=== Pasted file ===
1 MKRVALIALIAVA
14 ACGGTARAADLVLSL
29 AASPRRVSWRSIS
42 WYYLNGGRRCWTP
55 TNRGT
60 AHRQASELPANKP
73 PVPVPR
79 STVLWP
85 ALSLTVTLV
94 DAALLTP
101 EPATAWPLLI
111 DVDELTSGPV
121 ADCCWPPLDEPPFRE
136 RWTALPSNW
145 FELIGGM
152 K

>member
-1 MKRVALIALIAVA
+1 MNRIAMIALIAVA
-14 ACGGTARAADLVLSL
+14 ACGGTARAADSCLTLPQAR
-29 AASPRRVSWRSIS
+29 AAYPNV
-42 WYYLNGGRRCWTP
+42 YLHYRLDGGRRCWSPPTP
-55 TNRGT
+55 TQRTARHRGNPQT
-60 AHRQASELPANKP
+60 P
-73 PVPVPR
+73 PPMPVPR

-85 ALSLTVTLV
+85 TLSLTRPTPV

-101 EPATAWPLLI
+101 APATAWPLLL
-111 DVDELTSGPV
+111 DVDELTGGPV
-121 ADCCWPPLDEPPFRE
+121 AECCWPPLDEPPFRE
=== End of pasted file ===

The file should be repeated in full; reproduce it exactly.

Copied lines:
1 MKRVALIALIAVA
14 ACGGTARAADLVLSL
29 AASPRRVSWRSIS
42 WYYLNGGRRCWTP
55 TNRGT
60 AHRQASELPANKP
73 PVPVPR
79 STVLWP
85 ALSLTVTLV
94 DAALLTP
101 EPATAWPLLI
111 DVDELTSGPV
121 ADCCWPPLDEPPFRE
136 RWTALPSNW
145 FELIGGM
152 K

>member
-1 MKRVALIALIAVA
+1 MNRIAMIALIAVA
-14 ACGGTARAADLVLSL
+14 ACGGTARAADSCLTLPQAR
-29 AASPRRVSWRSIS
+29 AAYPNV
-42 WYYLNGGRRCWTP
+42 YLHYRLDGGRRCWSPPTP
-55 TNRGT
+55 TQRTARHRGNPQT
-60 AHRQASELPANKP
+60 P
-73 PVPVPR
+73 PPMPVPR

-85 ALSLTVTLV
+85 TLSLTRPTPV

-101 EPATAWPLLI
+101 APATAWPLLL
-111 DVDELTSGPV
+111 DVDELTGGPV
-121 ADCCWPPLDEPPFRE
+121 AECCWPPLDEPPFRE